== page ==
Uars status


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Uars status

  1. 1. National Aeronautics and Space Administration Re-entry and Risk Assessment for the NASA Upper Atmosphere Research Satellite (UARS) NASA Orbital Debris Program Office Lyndon B. Johnson Space Center
  2. 2. National Aeronautics and Space Administration Upper Atmosphere Research Satellite• Launched: 12 September 1991 inside STS-48• Deployed: 15 September 1991• International Designator: 1991-063B• U.S. Satellite Number: 21701• Dry mass: 5668 kg• Initial Operational Orbit: 575 km by 580 km, 57 deg inclination• Decommissioned: 15 December 2005 after maneuvering into a shorter-lived disposal orbit – Residual orbital lifetime reduced by ~ 20 years 2
  3. 3. National Aeronautics and Space Administration Recent Orbital History of UARS 600 Apogee 550 Operational orbit, 1991-2005 Perigee 500 Altitude (km) 450 400 350 Maneuver to disposal orbit and decommissioning, December 2005 300 250 1991 1992 1993 1994 1995 1996 1997 1998 1999 2000 2001 2002 2003 2004 2005 2006 2007 2008 2009 2010 2011 2012 3
  4. 4. National Aeronautics and Space Administration U.S. Reentry Predictions• The official source of reentry predictions for uncontrolled space objects is USSTRATCOM’s Joint Space Operations Center (JSpOC).• Normal procedure is for TIP (Tracking and Impact Prediction) messages to be prepared and released to the public (via the website) at the following intervals: – T – 4 days, T – 3 days, T – 2 days, T – 1 day, T – 12 hours, T – 6 hours, and T – 2 hours• TIP messages provide the best estimates of reentry time and location but have large uncertainties. Even at T – 2 hours, the uncertainty of reentry time is on average +/- 25 minutes for nearly circular orbits. This equates to +/- 12,000 km on the Earth.• A final, post-reentry assessment message is normally issued within a few hours of reentry. 4
  5. 5. National Aeronautics and Space Administration IADC Monitoring of UARS Reentry• During 1996-1997 the Inter-Agency Space Debris Coordination Committee (IADC) developed a reentry risk object data communications network for the exchange of tracking data and reentry predictions in the event of the imminent reentry of a hazardous satellite.• The main server for the network is located at ESOC in Darmstadt, Germany. – Internet access is double-password protected and limited to one representative of each IADC member agency.• Exercises of the communications network are normally conducted annually. – First exercise in 1998; latest (12th) exercise in April 2010. – Targets of opportunity (natural orbital decays) are selected by consensus. – Results of the exercises are not released to the public in real-time or post-reentry.• At the recommendation of NASA, the IADC has accepted UARS as the subject of the 2011 IADC Reentry Risk Object Exercise. UARS does NOT meet the IADC definition of a risk object. 5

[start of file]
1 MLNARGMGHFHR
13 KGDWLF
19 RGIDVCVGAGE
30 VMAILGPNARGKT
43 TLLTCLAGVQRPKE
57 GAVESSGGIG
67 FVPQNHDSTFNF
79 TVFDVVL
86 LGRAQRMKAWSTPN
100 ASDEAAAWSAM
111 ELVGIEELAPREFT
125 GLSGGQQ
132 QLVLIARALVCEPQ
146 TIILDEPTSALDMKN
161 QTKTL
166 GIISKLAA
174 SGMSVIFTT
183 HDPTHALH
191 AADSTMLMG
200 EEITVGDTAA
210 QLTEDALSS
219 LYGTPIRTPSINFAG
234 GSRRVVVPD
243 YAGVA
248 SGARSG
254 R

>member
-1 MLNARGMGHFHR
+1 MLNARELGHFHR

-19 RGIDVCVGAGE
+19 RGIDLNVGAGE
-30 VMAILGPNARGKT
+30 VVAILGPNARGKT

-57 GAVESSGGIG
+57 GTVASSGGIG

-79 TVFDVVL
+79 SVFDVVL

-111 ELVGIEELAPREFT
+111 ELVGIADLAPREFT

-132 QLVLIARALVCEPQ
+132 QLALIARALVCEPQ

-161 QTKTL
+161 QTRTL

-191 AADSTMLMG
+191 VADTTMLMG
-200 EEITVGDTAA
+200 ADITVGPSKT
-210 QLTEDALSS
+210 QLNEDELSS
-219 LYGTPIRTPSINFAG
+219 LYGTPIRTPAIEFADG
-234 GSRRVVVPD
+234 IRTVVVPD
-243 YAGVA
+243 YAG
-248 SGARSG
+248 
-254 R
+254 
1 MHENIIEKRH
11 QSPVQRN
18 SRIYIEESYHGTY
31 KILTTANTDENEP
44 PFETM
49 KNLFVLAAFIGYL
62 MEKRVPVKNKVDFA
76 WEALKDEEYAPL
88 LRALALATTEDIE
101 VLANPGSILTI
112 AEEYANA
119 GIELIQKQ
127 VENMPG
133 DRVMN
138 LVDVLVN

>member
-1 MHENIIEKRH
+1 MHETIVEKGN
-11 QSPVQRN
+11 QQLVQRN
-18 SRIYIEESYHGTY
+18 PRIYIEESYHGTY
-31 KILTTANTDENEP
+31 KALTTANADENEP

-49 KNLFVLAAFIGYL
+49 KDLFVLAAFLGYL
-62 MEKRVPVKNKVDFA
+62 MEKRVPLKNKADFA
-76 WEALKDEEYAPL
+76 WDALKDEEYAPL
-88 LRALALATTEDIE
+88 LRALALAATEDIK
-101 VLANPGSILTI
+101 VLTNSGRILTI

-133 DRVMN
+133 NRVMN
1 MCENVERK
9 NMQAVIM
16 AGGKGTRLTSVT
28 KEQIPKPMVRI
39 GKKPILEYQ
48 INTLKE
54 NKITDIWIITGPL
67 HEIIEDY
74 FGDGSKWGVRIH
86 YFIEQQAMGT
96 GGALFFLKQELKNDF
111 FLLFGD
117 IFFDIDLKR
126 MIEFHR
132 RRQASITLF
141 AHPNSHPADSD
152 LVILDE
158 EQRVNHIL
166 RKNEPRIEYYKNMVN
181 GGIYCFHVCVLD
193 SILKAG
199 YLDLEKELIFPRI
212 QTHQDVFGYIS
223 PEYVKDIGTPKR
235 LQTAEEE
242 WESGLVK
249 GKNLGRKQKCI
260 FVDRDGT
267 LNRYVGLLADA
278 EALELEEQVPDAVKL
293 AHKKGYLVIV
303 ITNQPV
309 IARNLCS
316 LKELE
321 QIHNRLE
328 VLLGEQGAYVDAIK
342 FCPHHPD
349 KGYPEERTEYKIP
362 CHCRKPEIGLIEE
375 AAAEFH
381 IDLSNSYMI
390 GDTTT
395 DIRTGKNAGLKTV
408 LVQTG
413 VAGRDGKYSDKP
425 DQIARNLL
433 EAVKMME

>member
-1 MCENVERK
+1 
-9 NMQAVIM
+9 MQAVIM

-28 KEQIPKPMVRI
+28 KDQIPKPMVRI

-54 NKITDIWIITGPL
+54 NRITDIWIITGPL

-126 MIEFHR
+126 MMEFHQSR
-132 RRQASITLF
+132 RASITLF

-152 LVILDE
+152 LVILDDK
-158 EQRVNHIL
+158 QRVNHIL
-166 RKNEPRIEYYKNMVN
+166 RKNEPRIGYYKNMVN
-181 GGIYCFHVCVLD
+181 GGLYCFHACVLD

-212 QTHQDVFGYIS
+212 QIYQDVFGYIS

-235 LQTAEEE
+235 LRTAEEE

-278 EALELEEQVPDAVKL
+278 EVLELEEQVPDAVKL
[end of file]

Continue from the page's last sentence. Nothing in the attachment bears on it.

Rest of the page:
6. 6. National Aeronautics and Space Administration NASA Reentry Risk Capability• NASA’s highest fidelity software program for reentering satellites is called  ORSAT: Object Reentry Survival Analysis Tool. The program: – Assesses spacecraft, launch vehicle stage, and other man-made space object component survivability during atmospheric entry from sub-orbital, orbital, and deep space trajectories. – Assesses human casualty risk associated with uncontrolled reentries. – Characterizes surviving debris footprints associated with controlled reentries for the purpose of avoiding inhabited regions and the Antarctic permanent ice pack.• ORSAT has supported many NASA, DoD, and other domestic and foreign programs during the past two decades. The principal outputs of ORSAT are component demise altitude or location, surviving mass, and kinetic energy of impact. 6
  7. 7. National Aeronautics and Space Administration Basic Components of UARS Port View Starboard View 7
  8. 8. National Aeronautics and Space Administration UARS Casualty Risk Assessment• NASA conducted a detailed reentry risk assessment for UARS in 2002. – Number of potentially hazardous objects expected to survive: 26 – Total mass of objects expected to survive: 532 kg – Estimated human casualty risk (updated to 2011): ~ 1 in 3200 8
  9. 9. National Aeronautics and Space Administration Example ORSAT Output: Partial Survival of Modular Attitude Control Subsystem (MACS) 9
  10. 10. National Aeronautics and Space Administration Downrange Spread of Surviving Debris Surviving Components 10
  11. 11. National Aeronautics and Space Administration Summary• No NASA or USG human casualty reentry risk limits existed when UARS was designed, built, and launched.• NASA, the USG, and some foreign space agencies now seek to limit human casualty risks from reentering space objects to less than 1 in 10,000.• UARS is a moderate-sized space object. Uncontrolled reentries of objects more massive than UARS are not frequent, but neither are they unusual. – Combined Dragon mockup and Falcon 9 second stage reentry in June 2010 was more massive.• Since the beginning of the space age, there has been no confirmed report of an injury resulting from reentering space objects.• NASA, DoD, and the IADC will be monitoring the decay and reentry of UARS carefully. 11